Phillies: Erik Kratz, 2-2, HR, 2 RBI, BB
Huh?  Where did this guy come from?  Since Chooch went down, Kratz has started 15 of 31 games for the Phillies and has hit .296/.381/.685 with 5 homers in 63 plate appearances.  After 11 seasons in the minors, Kratz is getting his first real shot and is making the most of it, and has probably earned his back-up catcher union card by now, so we’ll be seeing him around for another 8 years or so.

Rockies: Alex White, 4 IP, 3 H, 2 BB, 4 K, 1 R
Since returning from Colorado Springs to start August, Alex White has looked like a completely different pitcher, with a 3.38 ERA in five (abreviated) starts.  But don’t let that fool you too much, as White still has 13 walks in that time frame against 15 Ks.  Of course, it must be nice to know that, regardless, White has singlehandedly outperformed Ubaldo Jimenez this year.

Rays: Jeremy Hellickson, 7 IP, 6 H, 1 BB, 6 K, 1 R
As the season has worn on, I’ve become more and more interested in pitchers who fight DIPS and seem to be winning.  Hellickson is definitely THE prime example of that, with a career BABIP of .241, which is a single point off the record held by Andy Messersmith for starting pitchers with more than 300 IP (post 1947).  His true talent probably lies somewhere in the .260-range, but think about that for a minute.  That’s still roughly 35-40 points below what we’d expect from a normal pitcher.  If that is indeed a skill (and Hellickson’s making a good case for it), don’t you wonder what the secret is and if it’s something that can be taught?

Rangers: Ryan Dempster, 8 IP, 4 H, 2 BB, 6 K, 1 R
Dempster finally comes through with a good start as a Ranger, ending a relatively ugly span for him.  Or at least that’s the narrative that’s going to play out.  Either way, it’s not going to matter much to Texas much, given they’re virtually assured of making the postseason.

Brewers: Jonathan Lucroy, 2-3, 2 HR, 4 RBI, BB
Boy, life’s just not fair sometimes.  Lucroy’s clicking along, establishing himself as one of the game’s top young catchers, and he breaks his hand.  These are his 2nd and 3rd homers simce coming off the DL almost a month ago.

White Sox: Adam Dunn, 1-3, HR, 2 R, RBI, 2 BB, K
God, I love Adam Dunn.  For those keeping track, that’s five plate appearances, four of which resulted in one of the three true outcomes.  That’s 300 total Ks, BBs, and HRs in 521 PAs, or 57.6% of the total.  He leads all of the Majors in all three categories.  He’s fun.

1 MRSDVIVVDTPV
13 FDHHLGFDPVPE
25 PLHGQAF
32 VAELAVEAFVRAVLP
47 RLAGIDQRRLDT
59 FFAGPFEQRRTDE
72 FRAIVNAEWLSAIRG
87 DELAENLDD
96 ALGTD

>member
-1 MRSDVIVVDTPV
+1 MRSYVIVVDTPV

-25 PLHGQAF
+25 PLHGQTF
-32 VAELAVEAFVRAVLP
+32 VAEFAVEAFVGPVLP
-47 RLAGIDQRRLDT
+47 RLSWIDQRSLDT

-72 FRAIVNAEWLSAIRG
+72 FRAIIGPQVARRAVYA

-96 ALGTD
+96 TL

Nationals: Bullpen, 8 IP, 4 H, 6 BB, 6 K, 0 R
It was a team effort when Jordan Zimmermann uncharacteristically went out early.  Looking down the line at the ERAs of the guys the Nats were able to throw out there is kind of awe inspiring.  The worst of the bunch is Drew Storen, and he saved 43 games last year.

Mariners: Michael Saunders, 3-4, 2 HR, 4 RBI
While the ship’s sailed on Saunders ever living up to his full promise (he was once the #30 prospect in baseball according to Baseball America, it’s at least a little gratifying that Saunders has managed to turn himself into a legitimate Major Leaguer after several false starts to his career.   Aside from John Jaso, he’s probably been best or second best hitter on a terrible offensive Mariners team. Saunders now has five hits and three homers in his last two games.

Padres: Edinson Volquez, 6.2 IP, 5 H, 3 BB, 10 K, 1 R
Volquez has to be pissed that Sam Deduno has set a new bar for how wild you can be and still be a legitamite MLB pitcher.  This would be a fun battle to watch play out in the box scores, but if those two ever faced each other, I’d gouge out my own eyes and puncture my eardurms to keep from being infected by that much suckiness.

Twins: Pedro Florimon, 3-3, 3 R, BB, SB
I cannot wait for Twins fans and writers (who should at least know better by now) to fall all over themselves to annoint the .500/.571/.750 hitting Florimon the “next big thing” and the solution to the club’s long term SS problems. It’s going to happen, especially as people struggle to get excited about this increasingly terrible club.  Florimon has a career .249/.321/.354 line in the minors and is already 25.